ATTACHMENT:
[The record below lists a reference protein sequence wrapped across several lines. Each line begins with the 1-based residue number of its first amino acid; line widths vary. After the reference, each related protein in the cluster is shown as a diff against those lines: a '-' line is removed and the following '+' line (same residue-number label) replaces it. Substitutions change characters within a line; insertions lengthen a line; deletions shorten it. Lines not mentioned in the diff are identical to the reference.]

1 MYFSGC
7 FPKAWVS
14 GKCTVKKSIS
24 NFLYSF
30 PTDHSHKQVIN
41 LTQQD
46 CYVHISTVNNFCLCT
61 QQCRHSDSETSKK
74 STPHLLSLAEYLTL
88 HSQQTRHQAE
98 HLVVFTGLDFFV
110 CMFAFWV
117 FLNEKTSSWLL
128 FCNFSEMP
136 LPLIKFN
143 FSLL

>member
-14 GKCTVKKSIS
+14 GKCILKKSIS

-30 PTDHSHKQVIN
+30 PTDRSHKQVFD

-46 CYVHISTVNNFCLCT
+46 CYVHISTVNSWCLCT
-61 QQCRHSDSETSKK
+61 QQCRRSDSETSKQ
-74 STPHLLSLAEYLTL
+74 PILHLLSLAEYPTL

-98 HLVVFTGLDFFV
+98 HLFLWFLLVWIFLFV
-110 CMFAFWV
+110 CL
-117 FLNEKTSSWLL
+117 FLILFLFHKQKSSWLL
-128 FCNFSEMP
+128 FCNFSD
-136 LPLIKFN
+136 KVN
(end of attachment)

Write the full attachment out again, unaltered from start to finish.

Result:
[The record below lists a reference protein sequence wrapped across several lines. Each line begins with the 1-based residue number of its first amino acid; line widths vary. After the reference, each related protein in the cluster is shown as a diff against those lines: a '-' line is removed and the following '+' line (same residue-number label) replaces it. Substitutions change characters within a line; insertions lengthen a line; deletions shorten it. Lines not mentioned in the diff are identical to the reference.]

1 MYFSGC
7 FPKAWVS
14 GKCTVKKSIS
24 NFLYSF
30 PTDHSHKQVIN
41 LTQQD
46 CYVHISTVNNFCLCT
61 QQCRHSDSETSKK
74 STPHLLSLAEYLTL
88 HSQQTRHQAE
98 HLVVFTGLDFFV
110 CMFAFWV
117 FLNEKTSSWLL
128 FCNFSEMP
136 LPLIKFN
143 FSLL

>member
-14 GKCTVKKSIS
+14 GKCILKKSIS

-30 PTDHSHKQVIN
+30 PTDRSHKQVFD

-46 CYVHISTVNNFCLCT
+46 CYVHISTVNSWCLCT
-61 QQCRHSDSETSKK
+61 QQCRRSDSETSKQ
-74 STPHLLSLAEYLTL
+74 PILHLLSLAEYPTL

-98 HLVVFTGLDFFV
+98 HLFLWFLLVWIFLFV
-110 CMFAFWV
+110 CL
-117 FLNEKTSSWLL
+117 FLILFLFHKQKSSWLL
-128 FCNFSEMP
+128 FCNFSD
-136 LPLIKFN
+136 KVN